The omega P-47B [41-6065] was first redesignated XP-47E, modified with a hinged canopy and pressurized cockpit, then as XP-47F when it flew on Sep 17, 1942 to test a new larger-area wing with a laminar-flow aerofoil; no production of either followed. Prototype XP-47B was destroyed in an accident on Aug 8, 1942. The last P-47B was delivered in Sep 1942. Active P-47Bs in 1944 were redesignated RP-47B as "Restricted," not to be used for combat.
POP: 1 XP-47B [40-3051].
POP: 170 P-47B [41-5895/6065].
P-47Cs began to appear on the production lines in late 1942, externally similar to the P-47B, but strengthened and revised fin with a metal-covered rudder to eliminate a tail flutter. That resulted in an increase in over-all length of about an inch. The oxygen system was upgraded four cylinders, one of them in the leading edge of the port wing. A new radio set (SCR-274-N and SCR-515-A) was installed and the forward-slanted radio antenna of the P-47B replaced by a shorter upright mast.
The first P-47C [41-6066] was completed on Sep 14, 1942. Even with strengthened tail surfaces, it still had problems in recovering from high-speed dives. Beyond 500 mph, recovery from power dives was extremely hazardous, with unresponsive elevators because of compressibility forces. It was prototype for the modifications that would becom P-47-C1.
The P-47C-1-RE production block differed by having an extra eight-inch section added to the fuselage forward of the firewall, giving improved flight characteristics through movement of the center of gravity. There were also some detail changes to the landing gear and brakes, some in the tail wheel, and its steering was eliminated. There were modifications of the supercharger air ducting, bob-weights were installed in the elevator control system to help overcome the compressibility problems. Latches for linking the engine throttle, propeller, and turbo-supercharger were added, making correlated operation possible by moving a single lever.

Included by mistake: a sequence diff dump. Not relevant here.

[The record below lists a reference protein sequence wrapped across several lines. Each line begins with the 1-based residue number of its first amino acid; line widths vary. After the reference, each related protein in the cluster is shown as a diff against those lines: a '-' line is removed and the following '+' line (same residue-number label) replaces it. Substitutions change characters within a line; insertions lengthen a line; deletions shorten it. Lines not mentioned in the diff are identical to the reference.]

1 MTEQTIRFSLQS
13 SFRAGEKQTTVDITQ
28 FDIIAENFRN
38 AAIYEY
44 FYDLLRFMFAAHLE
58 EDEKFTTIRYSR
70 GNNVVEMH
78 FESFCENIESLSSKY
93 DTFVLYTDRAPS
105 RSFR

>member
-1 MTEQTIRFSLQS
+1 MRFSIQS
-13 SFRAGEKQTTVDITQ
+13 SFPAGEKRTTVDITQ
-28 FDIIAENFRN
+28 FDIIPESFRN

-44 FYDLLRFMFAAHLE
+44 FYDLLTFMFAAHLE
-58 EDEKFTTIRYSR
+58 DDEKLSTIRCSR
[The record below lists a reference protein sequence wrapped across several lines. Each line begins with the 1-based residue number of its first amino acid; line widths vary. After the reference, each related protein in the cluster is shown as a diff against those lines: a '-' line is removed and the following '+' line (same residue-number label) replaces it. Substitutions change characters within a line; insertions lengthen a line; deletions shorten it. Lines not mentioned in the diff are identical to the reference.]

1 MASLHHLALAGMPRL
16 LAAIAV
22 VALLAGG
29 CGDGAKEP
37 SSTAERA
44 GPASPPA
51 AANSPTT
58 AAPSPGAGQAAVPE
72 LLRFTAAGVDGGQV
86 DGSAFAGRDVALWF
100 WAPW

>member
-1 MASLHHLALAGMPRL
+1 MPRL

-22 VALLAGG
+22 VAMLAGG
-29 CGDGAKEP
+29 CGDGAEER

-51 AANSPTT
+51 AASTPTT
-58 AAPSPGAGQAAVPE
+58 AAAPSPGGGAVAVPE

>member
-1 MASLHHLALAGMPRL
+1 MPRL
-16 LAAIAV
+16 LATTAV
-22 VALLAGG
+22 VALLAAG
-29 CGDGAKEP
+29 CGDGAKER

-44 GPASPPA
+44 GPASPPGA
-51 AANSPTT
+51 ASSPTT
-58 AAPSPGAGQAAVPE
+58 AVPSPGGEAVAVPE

On Nov 13, 1942 Lts Harold Comstock and Roger Dyar claimed indicated airspeeds of 725 mph during high-speed dives in their P-47Cs, which was beyond the speed of sound and which, if accurate, would make them first to break the sound barrier. However, airspeed readings probably were wildly inaccurate since the design terminal velocity of the P-47 was about 600 mph. True airspeeds reached were more likely in the 500 mph range.
Engineers at Wright Field did an extensive evaluation of the P-47C-1 and found that it had the best aileron-roll rate of any US fighter, but that that pilots' view over the nose was restricted, making deflection shooting extremely difficult. The complex ducting that ran along the bottom of the fuselage connecting engine and turbo-supercharger also had an unintended benefit in serving as a crushable buffer in belly landings, protecting the pilot's legs and preventing the aircraft from disintegrating on impact.
The first Thunderbolt to be considered truly combat-ready was the P-47C-2. Perhaps the most notable change in the production block was the provision for shackles and a release mechanism for a bomb or a fuel tank on the belly. With a 200-gallon belly tank, range was extended to 1,250 miles at 10,000' and cruising speed was 231 mph. P-47C-5 introduced revised radio and antenna, instruments, and cockpit heater. The improved P-47D replaced it on the production line in Feb 1943.
POP: 58 P-47C [41-6066/6123]
POP: 54 P-47C-1 [41-6124/6177]
POP: 128 P-47C-2 [41-6178/6305]
POP: 362 P-47C-5 [41-6306/6667]
Next up: P-47D Thunderbolt.
-- American Combat Planes, Third Enlarged Edition, Ray Wagner (Doubleday 1982).
-- The American Fighter, Enzo Angelucci & Peter Bowers, Orion, 1987.
-- Republic P-47D Thunderbolt, Aircraft in Profile, Edward Shacklady, Doubleday, 1969.
-- Thunderbolt!, Robert S Johnson & Martin Caidin, Ballantine Books, 1958.
-- Thunderbolt: A Documentary History of the P-47, Roger Freeman, Motorbooks, 1992.
-- United States Military Aircraft Since 1909, Swanborough & Bowers (Smithsonian 1989)
-- War Planes of the Second World War, Fighters, Volume 4, William Green, Doubleday 1964.